This week’s blog is written by our new conservation Intern, Holly, who is working on a collections rationalisation project within the rare books department…
I am now beginning my third week as an Intern here at the conservation studio, and thought I would take the time to briefly introduce myself and the project.
I am a current student at the University, studying for an MSc in Book History and Material Culture. The opportunities provided through this degree since it’s commencement in September have allowed me to realise fully a long-held belief in the irreplaceable importance of cultural heritage, and I soon wanted to get involved and gain experience in the field of conservation. As such, I have been a volunteer in the conservation studio since January, and when the advert for this internship was brought to my attention, I jumped at the chance.
The Collections Rationalisation Project was devised by the rare books team at the CRC in order to process a large backlog of un-accessioned printed books and pamphlets, whilst simultaneously offering learning experience in archival management, collections research, and basic conservation. The CRC offered three internships as part of this project; two collections management interns to sort the books, determine any potential research value, and select which are suitable for addition to the University’s Collections, and one conservation intern – me! My job over the course of the internship will be to first surface clean those books which are selected for retention, and then – time allowing – move on to carrying out further conservation tasks on the books, such as tear repair, consolidation, and board reattachment. After only two weeks, I have cleaned 1,025 books; that perhaps gives some idea of the scale of the project, and the sheer amount of books we’re working with!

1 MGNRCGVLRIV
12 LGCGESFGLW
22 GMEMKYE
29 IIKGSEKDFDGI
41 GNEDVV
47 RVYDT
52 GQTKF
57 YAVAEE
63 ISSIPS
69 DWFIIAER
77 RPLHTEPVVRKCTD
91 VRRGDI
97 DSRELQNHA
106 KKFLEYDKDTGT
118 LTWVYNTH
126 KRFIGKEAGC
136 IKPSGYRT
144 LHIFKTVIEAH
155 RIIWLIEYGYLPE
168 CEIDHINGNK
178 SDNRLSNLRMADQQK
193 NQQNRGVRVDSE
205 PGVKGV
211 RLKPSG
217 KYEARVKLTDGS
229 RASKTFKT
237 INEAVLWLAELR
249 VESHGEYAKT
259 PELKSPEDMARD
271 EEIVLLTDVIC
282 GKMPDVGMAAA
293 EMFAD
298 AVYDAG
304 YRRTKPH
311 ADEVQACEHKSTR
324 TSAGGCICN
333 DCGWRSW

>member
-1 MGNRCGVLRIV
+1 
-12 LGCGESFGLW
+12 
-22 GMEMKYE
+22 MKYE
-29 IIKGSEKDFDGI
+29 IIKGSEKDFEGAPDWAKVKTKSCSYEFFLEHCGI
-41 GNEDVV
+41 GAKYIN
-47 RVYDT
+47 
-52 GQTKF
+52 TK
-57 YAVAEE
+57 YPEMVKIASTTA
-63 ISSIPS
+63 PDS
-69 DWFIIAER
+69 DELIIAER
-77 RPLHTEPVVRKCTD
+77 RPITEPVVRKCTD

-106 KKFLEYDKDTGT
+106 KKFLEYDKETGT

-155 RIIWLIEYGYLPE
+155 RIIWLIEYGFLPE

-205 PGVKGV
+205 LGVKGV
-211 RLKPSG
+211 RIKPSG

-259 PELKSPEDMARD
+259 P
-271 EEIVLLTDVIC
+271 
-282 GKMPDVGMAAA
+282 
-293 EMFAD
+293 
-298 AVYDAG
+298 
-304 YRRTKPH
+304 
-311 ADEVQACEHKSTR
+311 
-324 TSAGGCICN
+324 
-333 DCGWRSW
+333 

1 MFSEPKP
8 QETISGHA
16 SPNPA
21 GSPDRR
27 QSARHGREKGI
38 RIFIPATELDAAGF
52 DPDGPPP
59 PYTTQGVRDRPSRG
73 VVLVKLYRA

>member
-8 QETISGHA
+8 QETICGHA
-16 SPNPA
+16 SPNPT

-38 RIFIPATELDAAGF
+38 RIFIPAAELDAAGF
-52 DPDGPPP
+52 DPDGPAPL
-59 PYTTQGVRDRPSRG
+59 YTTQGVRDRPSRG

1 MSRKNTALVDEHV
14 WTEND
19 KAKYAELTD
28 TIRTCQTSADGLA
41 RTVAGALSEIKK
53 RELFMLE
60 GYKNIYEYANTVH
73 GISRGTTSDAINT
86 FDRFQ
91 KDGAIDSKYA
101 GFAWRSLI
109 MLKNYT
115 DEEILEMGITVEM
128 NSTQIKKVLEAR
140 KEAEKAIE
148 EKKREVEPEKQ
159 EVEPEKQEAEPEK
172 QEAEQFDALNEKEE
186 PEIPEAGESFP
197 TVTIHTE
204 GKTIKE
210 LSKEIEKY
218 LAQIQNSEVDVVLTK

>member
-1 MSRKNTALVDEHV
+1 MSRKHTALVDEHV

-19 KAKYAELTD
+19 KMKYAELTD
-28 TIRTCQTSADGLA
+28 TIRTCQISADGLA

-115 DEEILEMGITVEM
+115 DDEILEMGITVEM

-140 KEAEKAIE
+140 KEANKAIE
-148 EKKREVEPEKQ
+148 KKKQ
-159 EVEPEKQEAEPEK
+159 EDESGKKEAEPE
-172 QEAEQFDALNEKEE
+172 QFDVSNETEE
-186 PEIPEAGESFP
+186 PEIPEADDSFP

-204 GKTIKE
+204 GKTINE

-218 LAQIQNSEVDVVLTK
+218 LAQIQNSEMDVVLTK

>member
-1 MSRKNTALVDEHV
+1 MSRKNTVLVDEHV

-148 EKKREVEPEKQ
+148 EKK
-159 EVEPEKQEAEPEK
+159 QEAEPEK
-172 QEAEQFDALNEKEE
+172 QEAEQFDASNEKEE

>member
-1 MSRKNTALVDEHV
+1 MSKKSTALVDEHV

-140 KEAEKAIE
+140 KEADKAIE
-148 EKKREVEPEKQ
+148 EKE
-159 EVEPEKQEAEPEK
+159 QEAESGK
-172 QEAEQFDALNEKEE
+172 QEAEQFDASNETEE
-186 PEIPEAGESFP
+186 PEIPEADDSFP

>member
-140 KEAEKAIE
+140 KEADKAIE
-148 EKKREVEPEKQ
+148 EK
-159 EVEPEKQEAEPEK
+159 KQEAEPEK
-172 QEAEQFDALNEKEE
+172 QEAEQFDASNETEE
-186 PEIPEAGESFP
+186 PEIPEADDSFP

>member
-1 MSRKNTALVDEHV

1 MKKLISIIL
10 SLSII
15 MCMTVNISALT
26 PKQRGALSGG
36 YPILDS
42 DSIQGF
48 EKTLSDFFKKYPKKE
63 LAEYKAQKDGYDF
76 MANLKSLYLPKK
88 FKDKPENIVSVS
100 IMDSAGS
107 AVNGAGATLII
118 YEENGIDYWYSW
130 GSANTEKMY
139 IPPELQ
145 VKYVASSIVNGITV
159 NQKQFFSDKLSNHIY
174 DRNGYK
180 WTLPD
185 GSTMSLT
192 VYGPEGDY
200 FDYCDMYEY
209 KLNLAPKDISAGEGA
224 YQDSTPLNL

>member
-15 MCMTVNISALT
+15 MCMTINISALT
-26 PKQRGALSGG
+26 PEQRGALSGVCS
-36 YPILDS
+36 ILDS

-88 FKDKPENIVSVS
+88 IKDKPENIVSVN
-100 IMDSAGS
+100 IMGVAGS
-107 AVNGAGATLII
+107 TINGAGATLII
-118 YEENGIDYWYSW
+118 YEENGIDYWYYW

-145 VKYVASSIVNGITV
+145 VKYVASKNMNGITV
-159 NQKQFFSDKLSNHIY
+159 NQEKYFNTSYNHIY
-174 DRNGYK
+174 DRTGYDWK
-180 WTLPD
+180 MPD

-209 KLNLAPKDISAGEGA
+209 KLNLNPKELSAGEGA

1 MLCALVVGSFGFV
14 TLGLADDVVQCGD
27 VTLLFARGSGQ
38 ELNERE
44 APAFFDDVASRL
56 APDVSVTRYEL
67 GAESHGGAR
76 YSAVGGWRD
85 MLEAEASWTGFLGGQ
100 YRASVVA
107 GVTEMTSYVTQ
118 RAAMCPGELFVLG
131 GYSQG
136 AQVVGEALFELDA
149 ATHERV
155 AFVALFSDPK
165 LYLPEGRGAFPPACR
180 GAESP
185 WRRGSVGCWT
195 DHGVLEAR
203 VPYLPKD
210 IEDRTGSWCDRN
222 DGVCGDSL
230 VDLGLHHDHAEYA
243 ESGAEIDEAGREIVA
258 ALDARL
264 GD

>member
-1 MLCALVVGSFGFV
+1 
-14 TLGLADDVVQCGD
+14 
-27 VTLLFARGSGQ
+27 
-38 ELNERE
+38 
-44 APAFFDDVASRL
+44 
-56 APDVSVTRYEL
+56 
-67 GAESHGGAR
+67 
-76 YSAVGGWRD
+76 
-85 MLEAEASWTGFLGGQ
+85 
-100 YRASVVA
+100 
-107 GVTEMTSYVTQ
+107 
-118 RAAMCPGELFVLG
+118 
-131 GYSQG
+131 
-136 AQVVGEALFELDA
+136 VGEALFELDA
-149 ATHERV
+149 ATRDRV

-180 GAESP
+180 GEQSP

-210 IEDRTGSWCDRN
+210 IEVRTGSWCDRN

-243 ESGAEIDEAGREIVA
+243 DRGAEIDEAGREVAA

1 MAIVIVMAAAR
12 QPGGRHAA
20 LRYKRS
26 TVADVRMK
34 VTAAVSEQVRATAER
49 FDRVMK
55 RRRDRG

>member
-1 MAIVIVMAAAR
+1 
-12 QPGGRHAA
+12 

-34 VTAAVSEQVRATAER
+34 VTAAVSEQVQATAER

I’m looking forward to experiencing the day-to-day realities of working in a conservation studio, and to learning new skills within this field. It’s also been and will continue to be great fun to see what kind of material we’re dealing with, and I’ll end with my favourite item encountered so far: a palm-sized, nineteenth-century pamphlet denouncing the defected nature of “that useless portion of mankind”, old bachelors!